Elsevier, Infection, Genetics and Evolution, (36), p. 72-81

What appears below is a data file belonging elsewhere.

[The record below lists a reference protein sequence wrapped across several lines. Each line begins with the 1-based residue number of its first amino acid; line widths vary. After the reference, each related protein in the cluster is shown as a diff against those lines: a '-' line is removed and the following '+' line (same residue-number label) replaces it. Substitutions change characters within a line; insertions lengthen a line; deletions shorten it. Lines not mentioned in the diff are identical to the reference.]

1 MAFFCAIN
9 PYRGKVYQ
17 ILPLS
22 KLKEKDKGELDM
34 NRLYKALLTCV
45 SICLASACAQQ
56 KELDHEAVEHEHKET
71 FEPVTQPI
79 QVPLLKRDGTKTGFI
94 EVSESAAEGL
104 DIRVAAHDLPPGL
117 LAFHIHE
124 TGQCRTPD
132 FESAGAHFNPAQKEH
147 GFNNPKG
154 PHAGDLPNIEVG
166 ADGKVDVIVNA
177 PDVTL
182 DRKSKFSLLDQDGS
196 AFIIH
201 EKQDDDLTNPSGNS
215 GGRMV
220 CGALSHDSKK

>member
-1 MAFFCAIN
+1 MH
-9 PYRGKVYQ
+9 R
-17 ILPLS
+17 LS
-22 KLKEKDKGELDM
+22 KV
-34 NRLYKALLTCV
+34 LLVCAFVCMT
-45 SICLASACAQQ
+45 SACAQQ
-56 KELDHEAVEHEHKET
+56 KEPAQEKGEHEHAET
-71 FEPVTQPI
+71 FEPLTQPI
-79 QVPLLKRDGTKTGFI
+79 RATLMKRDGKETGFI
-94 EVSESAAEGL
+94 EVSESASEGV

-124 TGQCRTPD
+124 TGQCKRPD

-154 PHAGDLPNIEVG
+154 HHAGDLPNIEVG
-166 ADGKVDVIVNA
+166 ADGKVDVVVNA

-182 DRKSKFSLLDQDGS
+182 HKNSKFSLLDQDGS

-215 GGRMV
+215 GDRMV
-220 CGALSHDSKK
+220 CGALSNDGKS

Genetically attenuated parasites (GAPs) that lack genes essential for the liver stage of the malaria parasite, and therefore cause developmental arrest, have been developed as live vaccines in rodent malaria models and recently been tested in humans. The genes targeted for elimination were often identified by trial and error. Here we present a systematic gene-protein and transcript-expression analyses of several Plasmodium species with the aim to identify candidate genes for the generation of novel GAPs. With a lack of liver stage expression data for human malaria parasites, we used data available for liver stage development of Plasmodium yoelii, a rodent malaria model, to identify proteins expressed in liver stage but absent from blood stage parasites. An orthology-based search was then employed to identify orthologous proteins in the human malaria parasite Plasmodium falciparum resulting in a total of 310 genesexpressed in liver stage but lacking evidence of protein expression in blood stage parasites. Among these 310 possible GAP candidates, we further studied Plasmodium liver stage proteins by phyletic distribution and functional domain analyses and shortlisted twenty GAP-candidates: these are fabB/F, fabI, arp, 3 genes encoding subunits of the PDH complex, dnaJ, urm1, rS5, ancp, mcp, arh, gk, lisp2, valS, palm, and four conserved Plasmodium proteins of unknown function. We believe that parasites lacking one or several of these genes can yield new attenuated malaria parasites for experimental vaccination studies.